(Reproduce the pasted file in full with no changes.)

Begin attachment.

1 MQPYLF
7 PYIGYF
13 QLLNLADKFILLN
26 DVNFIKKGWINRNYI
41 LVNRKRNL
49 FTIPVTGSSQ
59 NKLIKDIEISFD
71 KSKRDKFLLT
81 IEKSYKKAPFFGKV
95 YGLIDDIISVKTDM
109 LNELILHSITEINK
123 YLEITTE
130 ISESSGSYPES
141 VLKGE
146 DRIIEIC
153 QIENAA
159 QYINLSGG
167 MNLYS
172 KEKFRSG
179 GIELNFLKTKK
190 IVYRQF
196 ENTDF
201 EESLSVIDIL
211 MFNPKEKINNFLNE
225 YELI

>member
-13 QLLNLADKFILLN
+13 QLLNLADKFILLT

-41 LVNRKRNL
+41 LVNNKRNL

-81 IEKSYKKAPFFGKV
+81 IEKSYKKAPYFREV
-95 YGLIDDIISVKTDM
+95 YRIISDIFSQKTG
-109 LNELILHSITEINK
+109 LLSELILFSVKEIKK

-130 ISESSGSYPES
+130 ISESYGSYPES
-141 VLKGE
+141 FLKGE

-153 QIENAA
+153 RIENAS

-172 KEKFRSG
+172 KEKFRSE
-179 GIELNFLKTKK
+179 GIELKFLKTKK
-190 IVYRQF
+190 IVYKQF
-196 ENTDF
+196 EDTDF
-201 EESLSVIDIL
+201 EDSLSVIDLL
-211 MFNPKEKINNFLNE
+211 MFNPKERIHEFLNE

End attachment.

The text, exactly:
1 MQPYLF
7 PYIGYF
13 QLLNLADKFILLN
26 DVNFIKKGWINRNYI
41 LVNRKRNL
49 FTIPVTGSSQ
59 NKLIKDIEISFD
71 KSKRDKFLLT
81 IEKSYKKAPFFGKV
95 YGLIDDIISVKTDM
109 LNELILHSITEINK
123 YLEITTE
130 ISESSGSYPES
141 VLKGE
146 DRIIEIC
153 QIENAA
159 QYINLSGG
167 MNLYS
172 KEKFRSG
179 GIELNFLKTKK
190 IVYRQF
196 ENTDF
201 EESLSVIDIL
211 MFNPKEKINNFLNE
225 YELI

>member
-13 QLLNLADKFILLN
+13 QLLNLADKFILLT

-41 LVNRKRNL
+41 LVNNKRNL

-81 IEKSYKKAPFFGKV
+81 IEKSYKKAPYFREV
-95 YGLIDDIISVKTDM
+95 YRIISDIFSQKTG
-109 LNELILHSITEINK
+109 LLSELILFSVKEIKK

-130 ISESSGSYPES
+130 ISESYGSYPES
-141 VLKGE
+141 FLKGE

-153 QIENAA
+153 RIENAS

-172 KEKFRSG
+172 KEKFRSE
-179 GIELNFLKTKK
+179 GIELKFLKTKK
-190 IVYRQF
+190 IVYKQF
-196 ENTDF
+196 EDTDF
-201 EESLSVIDIL
+201 EDSLSVIDLL
-211 MFNPKEKINNFLNE
+211 MFNPKERIHEFLNE